HealthDay News — The prevalence rates of burnout, low engagement, and turnover are all high among primary care clinicians and staff, according to a study published in the January/February issue of the Annals of Family Medicine.
Rachel Willard-Grace, M.P.H., from the University of California San Francisco, and colleagues surveyed 740 primary care clinicians and staff in two San Francisco health systems (2013 to 2014). Survey data on burnout and employee engagement were linked to employment roster data from 2016.
The researchers found that more than half of both clinicians and staff (53 percent) reported burnout, only 32 percent of clinicians and 35 percent of staff reported high engagement, and 30 percent of clinicians and 41 percent of staff no longer worked in primary care in the same system two to three years later. Clinician turnover was predicted by burnout (adjusted odds ratio, 1.57; 95 percent confidence interval, 1.02 to 2.40). There was a strong trend toward low engagement predicting clinician turnover (adjusted odds ratio with high engagement, 0.58; 95 percent confidence interval, 0.33 to 1.04). For staff, neither measure significantly predicted turnover.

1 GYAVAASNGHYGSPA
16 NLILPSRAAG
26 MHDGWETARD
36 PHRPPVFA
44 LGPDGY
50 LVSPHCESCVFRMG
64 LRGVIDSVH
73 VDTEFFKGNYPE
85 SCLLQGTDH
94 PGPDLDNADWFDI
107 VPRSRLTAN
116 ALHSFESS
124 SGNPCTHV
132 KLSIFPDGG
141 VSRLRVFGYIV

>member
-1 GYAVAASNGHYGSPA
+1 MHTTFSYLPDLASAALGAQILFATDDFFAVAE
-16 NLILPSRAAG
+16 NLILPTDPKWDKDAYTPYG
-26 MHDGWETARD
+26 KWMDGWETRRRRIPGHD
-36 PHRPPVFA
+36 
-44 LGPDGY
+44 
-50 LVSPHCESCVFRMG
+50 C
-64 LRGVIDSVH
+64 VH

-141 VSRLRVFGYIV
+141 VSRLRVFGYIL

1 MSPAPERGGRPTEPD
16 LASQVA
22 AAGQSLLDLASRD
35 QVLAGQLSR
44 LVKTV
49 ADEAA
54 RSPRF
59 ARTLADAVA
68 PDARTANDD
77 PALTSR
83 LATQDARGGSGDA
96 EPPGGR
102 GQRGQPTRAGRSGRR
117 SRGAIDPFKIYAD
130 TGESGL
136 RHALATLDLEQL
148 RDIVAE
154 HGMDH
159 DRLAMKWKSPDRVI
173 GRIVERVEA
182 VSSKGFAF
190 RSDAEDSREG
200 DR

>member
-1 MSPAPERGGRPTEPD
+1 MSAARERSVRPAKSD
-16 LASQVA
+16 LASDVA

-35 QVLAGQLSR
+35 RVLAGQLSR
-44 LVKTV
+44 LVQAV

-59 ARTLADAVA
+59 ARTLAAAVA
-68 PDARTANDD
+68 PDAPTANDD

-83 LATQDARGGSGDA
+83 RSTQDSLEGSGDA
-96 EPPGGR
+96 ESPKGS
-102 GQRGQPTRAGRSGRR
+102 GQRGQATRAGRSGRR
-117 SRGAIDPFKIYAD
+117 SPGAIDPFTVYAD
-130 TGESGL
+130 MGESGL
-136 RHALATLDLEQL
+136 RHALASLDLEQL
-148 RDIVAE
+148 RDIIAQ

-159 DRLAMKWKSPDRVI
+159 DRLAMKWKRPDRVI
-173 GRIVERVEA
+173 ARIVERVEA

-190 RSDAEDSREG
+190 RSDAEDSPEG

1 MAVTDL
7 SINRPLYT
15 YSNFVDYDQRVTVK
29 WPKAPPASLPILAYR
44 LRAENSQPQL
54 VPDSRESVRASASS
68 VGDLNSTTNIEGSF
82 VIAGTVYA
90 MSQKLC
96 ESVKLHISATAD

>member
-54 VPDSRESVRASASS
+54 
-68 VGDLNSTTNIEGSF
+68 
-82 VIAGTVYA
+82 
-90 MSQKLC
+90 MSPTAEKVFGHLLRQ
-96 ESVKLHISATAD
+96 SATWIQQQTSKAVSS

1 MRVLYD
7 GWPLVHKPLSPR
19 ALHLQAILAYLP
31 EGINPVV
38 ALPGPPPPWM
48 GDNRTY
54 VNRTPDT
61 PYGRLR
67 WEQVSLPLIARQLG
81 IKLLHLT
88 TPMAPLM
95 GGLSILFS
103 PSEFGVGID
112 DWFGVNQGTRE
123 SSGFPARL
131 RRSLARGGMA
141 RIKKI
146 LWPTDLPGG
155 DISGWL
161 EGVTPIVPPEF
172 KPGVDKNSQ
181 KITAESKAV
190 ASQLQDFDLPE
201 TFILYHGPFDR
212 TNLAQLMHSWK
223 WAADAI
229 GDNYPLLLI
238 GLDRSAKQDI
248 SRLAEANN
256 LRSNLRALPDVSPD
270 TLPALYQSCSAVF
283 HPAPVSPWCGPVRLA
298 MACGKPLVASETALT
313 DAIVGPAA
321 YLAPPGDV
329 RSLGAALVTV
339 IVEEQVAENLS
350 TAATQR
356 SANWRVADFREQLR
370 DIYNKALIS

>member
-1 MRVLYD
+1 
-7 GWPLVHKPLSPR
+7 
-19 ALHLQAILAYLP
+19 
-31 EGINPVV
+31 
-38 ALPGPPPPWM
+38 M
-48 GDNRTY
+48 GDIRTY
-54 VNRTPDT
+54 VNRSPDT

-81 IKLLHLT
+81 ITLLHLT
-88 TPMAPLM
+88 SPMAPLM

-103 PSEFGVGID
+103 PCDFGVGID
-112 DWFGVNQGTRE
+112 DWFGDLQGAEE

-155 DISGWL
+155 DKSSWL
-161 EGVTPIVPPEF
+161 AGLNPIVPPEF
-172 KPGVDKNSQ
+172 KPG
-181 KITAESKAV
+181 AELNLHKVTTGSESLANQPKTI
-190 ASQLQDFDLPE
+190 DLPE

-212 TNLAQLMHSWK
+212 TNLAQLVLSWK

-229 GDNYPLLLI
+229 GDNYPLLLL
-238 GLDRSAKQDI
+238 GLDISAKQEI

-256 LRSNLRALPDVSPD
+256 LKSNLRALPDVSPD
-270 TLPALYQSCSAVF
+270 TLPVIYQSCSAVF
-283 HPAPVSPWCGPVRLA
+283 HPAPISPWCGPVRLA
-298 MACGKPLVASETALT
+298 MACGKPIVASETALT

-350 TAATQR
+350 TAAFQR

“Although reducing clinician burnout may help to decrease rates of turnover, health care organizations and policymakers concerned about employee turnover in primary care need to understand the multifactorial causes of turnover to develop effective retention strategies for clinicians and staff,” the authors write.